Apart from their wonderful flavors, these kitchen-cupboard spices boast antioxidant, anti-inflammatory, and even cancer-fighting properties.
April 14, 2008
1 of 7Photo: Colin Peterson
Rx Spice Rack
Although fancy-sounding plants such as Echinacea and gingseng often steal the health-food spotlight, many phytonutrient-rich ingredients live right in your kitchen cabinets. Ordinary spices like cinnamon, ginger, and cayenne are loaded with antioxidants and deliver surprising health benefits that range from easing joint pain to fighting cancer. And unlike many herbal remedies, these spices excel in the taste department and are a fat-, sugar-, and salt-free way to flavor your food.
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Cinnamon: Triple-Play Cinnamon Rolls
A small but much-publicized Pakistani study suggested that consuming as little as 1/4 teaspoon of the aromatic spice a day lowered blood sugar and cholesterol levels in patients with type II diabetes. While cinnamon's diabetic claims aren't yet conclusive, its larger health benefits are clear: just one teaspoon has the same amount of antioxidants as 5 1/2 cups of broccoli. So do the math: if this cinnamon roll recipe calls for a full tablespoon...
Those with tender palates may associate spicy food with pain, but clinical studies have shown that capsaicin, the active compound in chili peppers, can actually relieve headaches and arthritis by suppressing one of the body's neurotransmitters for pain. So for those who love cranking up the heat, these mouth-warming enchiladas are a treat for more than just the taste buds.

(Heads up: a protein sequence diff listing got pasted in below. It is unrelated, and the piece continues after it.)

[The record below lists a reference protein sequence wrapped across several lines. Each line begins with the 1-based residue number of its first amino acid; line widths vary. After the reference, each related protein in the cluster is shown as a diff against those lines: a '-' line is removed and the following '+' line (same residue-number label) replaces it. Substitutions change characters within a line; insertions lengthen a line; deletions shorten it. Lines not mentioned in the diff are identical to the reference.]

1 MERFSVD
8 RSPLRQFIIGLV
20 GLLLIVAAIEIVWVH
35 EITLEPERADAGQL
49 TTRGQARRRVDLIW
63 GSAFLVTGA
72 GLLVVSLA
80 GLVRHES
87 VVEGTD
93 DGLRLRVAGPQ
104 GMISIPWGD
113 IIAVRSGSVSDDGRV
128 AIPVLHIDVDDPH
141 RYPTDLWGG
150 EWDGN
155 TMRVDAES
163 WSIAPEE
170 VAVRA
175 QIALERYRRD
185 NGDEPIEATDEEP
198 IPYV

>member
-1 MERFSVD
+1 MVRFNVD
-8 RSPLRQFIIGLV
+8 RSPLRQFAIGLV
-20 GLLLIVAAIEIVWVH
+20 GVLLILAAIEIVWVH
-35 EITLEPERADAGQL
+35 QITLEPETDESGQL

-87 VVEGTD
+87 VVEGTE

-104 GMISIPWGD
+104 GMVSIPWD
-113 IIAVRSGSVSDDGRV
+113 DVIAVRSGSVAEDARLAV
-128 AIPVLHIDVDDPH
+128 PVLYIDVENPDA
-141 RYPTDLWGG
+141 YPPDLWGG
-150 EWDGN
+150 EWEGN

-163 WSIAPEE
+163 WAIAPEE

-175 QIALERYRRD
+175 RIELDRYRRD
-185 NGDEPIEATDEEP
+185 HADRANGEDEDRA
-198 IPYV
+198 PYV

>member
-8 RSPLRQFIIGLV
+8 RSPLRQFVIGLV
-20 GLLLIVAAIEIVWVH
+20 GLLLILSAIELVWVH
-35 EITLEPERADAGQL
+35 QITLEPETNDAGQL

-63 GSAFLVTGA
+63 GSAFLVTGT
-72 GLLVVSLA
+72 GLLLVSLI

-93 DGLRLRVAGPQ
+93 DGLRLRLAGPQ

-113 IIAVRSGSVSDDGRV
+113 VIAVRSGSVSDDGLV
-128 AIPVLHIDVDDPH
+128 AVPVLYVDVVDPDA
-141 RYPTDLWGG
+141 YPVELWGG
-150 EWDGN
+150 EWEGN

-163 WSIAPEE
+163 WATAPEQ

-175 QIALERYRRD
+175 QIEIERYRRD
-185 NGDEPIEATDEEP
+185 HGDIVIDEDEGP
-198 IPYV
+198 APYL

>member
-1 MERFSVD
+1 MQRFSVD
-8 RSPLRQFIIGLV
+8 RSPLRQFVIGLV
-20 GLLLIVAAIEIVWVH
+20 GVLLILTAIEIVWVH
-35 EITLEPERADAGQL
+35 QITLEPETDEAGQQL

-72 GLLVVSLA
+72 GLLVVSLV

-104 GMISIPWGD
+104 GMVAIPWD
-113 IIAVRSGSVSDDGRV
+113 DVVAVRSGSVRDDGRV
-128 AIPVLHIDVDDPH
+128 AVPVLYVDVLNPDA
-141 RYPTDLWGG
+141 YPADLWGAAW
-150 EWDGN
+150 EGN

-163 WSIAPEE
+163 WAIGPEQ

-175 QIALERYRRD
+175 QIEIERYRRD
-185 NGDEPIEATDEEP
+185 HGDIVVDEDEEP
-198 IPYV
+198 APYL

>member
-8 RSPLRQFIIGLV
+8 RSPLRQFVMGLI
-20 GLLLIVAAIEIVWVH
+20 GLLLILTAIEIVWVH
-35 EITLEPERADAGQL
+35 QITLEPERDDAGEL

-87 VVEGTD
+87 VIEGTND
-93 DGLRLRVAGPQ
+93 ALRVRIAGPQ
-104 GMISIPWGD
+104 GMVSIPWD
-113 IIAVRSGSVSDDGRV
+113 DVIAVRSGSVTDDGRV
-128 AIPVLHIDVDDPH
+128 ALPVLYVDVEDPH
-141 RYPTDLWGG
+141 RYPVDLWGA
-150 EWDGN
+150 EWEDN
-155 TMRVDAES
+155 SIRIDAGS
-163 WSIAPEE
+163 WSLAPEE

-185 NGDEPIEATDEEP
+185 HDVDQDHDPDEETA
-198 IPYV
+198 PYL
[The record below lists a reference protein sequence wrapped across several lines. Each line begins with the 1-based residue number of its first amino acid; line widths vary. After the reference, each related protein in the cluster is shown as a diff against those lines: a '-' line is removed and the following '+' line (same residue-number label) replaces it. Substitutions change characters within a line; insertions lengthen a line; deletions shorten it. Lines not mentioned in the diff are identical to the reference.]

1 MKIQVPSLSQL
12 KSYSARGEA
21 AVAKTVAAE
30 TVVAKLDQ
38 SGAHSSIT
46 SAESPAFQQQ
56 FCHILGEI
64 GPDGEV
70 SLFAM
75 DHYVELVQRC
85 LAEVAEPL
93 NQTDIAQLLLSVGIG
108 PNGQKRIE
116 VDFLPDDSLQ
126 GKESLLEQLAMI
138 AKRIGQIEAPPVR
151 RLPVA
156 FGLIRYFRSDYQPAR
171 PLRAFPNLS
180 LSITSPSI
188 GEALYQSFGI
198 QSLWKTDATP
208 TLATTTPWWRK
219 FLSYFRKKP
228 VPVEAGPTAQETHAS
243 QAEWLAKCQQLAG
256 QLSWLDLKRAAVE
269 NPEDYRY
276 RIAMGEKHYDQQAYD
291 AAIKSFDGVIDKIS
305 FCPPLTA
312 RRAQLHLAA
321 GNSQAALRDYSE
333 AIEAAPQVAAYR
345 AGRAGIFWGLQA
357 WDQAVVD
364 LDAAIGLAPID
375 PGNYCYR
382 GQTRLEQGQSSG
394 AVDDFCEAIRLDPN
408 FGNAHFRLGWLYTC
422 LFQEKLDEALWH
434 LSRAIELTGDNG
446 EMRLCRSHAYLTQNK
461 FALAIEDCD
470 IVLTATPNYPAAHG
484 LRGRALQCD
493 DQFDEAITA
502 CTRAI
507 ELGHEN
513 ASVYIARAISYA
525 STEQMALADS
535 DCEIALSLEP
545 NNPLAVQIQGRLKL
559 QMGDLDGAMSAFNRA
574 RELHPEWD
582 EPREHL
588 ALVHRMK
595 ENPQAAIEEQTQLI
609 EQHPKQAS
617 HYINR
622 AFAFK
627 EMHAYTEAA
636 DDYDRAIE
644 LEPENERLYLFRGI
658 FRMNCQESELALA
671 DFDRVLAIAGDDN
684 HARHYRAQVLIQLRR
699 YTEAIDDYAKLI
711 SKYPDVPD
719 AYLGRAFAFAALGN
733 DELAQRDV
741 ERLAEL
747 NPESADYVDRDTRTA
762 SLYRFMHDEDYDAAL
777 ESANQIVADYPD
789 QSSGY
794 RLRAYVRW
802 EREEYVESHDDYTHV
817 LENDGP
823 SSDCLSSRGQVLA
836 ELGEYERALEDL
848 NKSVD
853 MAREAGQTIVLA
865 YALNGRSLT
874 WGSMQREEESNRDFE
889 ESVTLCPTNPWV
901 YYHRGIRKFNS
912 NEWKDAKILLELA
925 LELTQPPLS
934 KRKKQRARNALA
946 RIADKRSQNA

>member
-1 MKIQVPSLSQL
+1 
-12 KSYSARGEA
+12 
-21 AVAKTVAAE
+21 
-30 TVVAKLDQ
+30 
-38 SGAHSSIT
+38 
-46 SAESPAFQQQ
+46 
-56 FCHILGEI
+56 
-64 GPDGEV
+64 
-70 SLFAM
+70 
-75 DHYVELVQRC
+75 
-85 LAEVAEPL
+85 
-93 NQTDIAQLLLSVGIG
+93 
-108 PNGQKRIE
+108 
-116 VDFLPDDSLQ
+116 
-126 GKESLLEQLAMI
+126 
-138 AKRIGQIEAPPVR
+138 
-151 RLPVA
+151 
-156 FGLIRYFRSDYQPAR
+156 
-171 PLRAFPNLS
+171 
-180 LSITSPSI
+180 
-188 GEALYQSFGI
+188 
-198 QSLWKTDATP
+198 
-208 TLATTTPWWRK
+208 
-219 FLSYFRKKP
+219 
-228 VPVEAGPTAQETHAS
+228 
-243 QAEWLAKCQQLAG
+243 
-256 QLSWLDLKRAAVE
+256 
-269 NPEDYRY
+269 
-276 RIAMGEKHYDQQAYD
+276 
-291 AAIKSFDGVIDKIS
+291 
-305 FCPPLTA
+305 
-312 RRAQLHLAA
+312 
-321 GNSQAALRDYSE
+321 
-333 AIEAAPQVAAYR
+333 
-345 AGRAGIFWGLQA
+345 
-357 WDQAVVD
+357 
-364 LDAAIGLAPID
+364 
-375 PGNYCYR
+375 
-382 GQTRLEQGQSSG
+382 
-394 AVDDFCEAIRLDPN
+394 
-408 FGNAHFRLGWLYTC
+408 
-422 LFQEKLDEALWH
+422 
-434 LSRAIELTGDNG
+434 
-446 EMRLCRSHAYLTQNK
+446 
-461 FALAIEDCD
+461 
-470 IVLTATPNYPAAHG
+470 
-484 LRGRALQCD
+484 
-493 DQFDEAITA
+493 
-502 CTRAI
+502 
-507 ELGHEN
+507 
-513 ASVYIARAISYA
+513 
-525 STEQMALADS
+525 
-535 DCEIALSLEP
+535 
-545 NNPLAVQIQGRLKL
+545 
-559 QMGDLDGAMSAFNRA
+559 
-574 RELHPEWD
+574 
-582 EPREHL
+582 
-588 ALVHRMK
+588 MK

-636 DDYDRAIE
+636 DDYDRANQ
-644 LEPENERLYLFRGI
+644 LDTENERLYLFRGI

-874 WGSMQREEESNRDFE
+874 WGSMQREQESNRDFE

Used for centuries as a digestive and anti-bacterial agent in traditional Chinese and Ayurvedic medicine, turmeric is a medical multitasker. The pigment in this bright yellow spice, called curcumin, has anti-inflammatory, antioxidant, and possibly cancer-fighting properties. Furthermore, a study at UCLA suggested that curcumin reduced Alzheimer-causing amyloid protein brain plaques in rats. So reach for this superspice–whether you hope to soothe an upset stomach, prevent colon cancer, or protect your brain.
Ginger: Halibut Steamed with Ginger, Orange, and Lime
Clinical studies back up air-sick travelers who order a ginger ale from the drink cart. In a trial involving 80 novice sailors, powdered ginger alleviated nausea more effectively than a placebo. This flavorful root also boasts anti-inflammatory qualities. Studies show it eases the discomfort of patients with osteo- and rheumatoid arthritis, allowing them to use fewer drugs. In this recipe, both fresh and powdered ginger dress up a simple halibut filet.
Pomegranates, blueberries, and cranberries are all impressive performers when it comes to their antioxidant powers, but the humble clove outranks them all. A teaspoon of powdered cloves has 25% more antioxidant than a cup of pomegranate juice or half a cup of blueberries. So pull out your baking sheet and mix up a batch of these soft, spicy molasses cookies.